A New Year’s resolution I heard yesterday was – “reading two books a month”. While the number “two” in there makes it specific, will the person really hit that goal? Probably not. Simply, because the human brain cannot act on something that is not specific enough.
“How will I get there?” is the question to ask.
By re-formulating it to “reading 10 pages a day” will make it thus easier for you to stick to your goal.
Tip #3: Create a visual representation of your resolution
Big minds know the importance of keeping an eye on our goals… on a daily basis.
So create a visual representation – in whichever way you prefer:
- Create a vision board
- Collate pictures from newspapers / magazines that speak to you or represent that goal
- Write it out in a short sentence (use an affirmation)
- Write a key word on your wall or fridge
Make sure you look at it every day. It will not come true just by looking at it (you still need to act), but it will help activate your brain to find solutions to get there. So keep a copy as a reminder in your wallet or on your bedside table.Tony Robbins says, 80% of people give up on their New Year's resolution by the 2nd week of February. Read 7 tips to avoid that being you! #happinessify Click To Tweet
Tip #4: Identify the resources and tools you need
Set yourself up for success. Think about the tools you might need, your environment, people that might help you, mindset that will bring you closer to your goal…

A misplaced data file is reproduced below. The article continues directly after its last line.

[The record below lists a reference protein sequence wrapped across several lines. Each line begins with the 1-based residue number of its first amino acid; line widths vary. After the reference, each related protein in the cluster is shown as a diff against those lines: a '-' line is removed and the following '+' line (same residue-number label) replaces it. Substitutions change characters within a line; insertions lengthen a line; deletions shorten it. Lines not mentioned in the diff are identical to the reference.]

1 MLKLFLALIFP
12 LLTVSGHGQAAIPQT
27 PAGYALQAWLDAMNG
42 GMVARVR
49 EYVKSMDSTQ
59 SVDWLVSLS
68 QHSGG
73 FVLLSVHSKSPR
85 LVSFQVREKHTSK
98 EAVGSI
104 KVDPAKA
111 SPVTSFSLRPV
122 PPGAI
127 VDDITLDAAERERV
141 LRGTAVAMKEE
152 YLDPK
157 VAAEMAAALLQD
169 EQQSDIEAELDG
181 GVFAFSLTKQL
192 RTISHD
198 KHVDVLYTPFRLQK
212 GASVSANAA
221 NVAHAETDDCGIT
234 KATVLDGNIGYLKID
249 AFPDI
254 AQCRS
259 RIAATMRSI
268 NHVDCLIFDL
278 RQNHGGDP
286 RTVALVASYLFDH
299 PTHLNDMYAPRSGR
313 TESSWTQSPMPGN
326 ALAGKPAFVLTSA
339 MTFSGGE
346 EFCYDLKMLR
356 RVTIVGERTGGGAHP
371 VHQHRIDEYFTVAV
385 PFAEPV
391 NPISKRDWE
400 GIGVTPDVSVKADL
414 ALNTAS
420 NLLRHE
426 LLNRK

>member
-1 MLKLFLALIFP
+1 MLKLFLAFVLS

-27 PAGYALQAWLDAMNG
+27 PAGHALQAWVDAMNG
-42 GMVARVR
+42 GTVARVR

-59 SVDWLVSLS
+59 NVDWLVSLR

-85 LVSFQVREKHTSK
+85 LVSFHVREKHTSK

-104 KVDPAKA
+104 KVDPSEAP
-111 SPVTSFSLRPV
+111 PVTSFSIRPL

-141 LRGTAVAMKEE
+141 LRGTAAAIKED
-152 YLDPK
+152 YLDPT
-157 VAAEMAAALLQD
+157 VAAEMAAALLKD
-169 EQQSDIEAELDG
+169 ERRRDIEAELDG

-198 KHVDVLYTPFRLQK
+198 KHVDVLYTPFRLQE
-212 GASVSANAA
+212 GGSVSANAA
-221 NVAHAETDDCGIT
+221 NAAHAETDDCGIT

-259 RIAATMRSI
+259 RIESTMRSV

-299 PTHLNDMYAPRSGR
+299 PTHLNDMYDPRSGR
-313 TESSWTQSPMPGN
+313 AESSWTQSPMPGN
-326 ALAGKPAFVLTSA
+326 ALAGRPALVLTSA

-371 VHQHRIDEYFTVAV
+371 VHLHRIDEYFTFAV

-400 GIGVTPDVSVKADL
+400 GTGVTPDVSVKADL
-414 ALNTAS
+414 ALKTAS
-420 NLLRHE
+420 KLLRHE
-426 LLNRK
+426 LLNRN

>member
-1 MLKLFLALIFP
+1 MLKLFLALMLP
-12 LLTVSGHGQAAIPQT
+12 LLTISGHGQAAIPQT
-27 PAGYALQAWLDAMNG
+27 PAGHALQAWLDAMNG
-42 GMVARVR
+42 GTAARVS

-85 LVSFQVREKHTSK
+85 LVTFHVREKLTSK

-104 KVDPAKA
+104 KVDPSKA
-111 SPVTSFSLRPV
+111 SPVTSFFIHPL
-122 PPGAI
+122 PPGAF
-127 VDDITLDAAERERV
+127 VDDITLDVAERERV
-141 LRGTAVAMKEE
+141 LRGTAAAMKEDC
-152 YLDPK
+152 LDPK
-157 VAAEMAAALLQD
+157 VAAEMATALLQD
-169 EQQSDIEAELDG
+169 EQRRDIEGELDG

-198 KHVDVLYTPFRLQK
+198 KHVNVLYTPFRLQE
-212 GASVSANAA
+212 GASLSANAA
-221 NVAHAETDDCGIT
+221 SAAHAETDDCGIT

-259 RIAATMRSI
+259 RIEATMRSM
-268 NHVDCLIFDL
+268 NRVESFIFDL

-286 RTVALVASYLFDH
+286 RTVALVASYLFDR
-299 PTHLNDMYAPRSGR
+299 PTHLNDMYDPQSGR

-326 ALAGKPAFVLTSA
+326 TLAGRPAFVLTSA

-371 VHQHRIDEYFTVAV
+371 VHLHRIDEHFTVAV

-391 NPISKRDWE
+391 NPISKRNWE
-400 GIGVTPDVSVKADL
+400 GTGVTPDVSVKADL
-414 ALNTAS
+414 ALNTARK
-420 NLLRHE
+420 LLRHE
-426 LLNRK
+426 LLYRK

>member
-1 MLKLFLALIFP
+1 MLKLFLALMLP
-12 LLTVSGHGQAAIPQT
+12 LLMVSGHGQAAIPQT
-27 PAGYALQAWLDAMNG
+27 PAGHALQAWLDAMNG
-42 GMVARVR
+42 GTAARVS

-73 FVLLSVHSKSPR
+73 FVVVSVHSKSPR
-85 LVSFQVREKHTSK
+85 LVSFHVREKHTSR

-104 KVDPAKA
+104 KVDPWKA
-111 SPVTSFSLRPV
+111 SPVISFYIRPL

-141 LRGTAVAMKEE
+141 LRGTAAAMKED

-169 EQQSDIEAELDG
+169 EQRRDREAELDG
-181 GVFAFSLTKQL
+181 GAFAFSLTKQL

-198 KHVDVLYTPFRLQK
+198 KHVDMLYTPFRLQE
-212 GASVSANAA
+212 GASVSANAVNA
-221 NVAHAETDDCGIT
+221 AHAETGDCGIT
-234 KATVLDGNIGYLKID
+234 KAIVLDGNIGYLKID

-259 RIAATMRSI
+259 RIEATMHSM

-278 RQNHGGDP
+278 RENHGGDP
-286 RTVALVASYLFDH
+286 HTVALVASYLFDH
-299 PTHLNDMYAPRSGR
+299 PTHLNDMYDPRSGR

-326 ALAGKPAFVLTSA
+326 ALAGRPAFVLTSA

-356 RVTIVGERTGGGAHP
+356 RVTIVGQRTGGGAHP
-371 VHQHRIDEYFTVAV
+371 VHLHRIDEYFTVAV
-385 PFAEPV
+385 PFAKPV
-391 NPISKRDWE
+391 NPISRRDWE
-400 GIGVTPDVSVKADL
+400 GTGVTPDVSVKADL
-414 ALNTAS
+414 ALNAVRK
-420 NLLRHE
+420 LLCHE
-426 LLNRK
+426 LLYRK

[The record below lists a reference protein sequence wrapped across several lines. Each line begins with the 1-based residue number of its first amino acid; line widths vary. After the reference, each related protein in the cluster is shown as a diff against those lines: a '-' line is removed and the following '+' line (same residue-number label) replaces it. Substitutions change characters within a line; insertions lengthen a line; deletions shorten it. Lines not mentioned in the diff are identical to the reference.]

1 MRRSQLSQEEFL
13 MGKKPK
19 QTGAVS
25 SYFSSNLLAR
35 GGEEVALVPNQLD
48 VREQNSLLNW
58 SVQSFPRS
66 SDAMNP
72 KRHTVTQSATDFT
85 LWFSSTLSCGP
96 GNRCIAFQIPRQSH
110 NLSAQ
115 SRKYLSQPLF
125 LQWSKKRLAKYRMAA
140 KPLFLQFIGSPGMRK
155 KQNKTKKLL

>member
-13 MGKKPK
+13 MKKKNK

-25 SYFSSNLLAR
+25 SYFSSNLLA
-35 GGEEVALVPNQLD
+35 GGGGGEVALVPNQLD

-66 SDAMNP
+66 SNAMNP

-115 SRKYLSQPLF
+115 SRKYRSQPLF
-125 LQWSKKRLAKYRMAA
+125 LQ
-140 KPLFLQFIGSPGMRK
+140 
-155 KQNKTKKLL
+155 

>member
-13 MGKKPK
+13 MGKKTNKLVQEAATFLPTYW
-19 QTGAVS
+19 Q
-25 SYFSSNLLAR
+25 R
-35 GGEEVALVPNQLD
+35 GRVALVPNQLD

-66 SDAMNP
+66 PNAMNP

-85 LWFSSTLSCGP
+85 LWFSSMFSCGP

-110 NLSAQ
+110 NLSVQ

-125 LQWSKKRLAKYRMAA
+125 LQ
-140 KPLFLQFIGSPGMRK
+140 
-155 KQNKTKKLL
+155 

If your resolution is linked to healthy eating, create a healthy environment – clear out all your cupboards, take off unhealthy items from your shopping list, ask family members to not buy unhealthy stuff or keep it in a place that is not accessible by you.
If you committed to going to de gym, buy the gym clothes right now, so nothing gets in the way of starting this new habit (then you cannot use the excuse “I’ll go there once I have gym clothes”).
Are there any useful apps that help you follow through?
And finally, what activities will you replace with the new activity?
Let’s face it, we only have 24 hours. The time to go to the gym 3 times a week can be added only if we take away that time from something else. What will that something else be – having less sleep (least optimal solution) or playing less internet games (better solution)?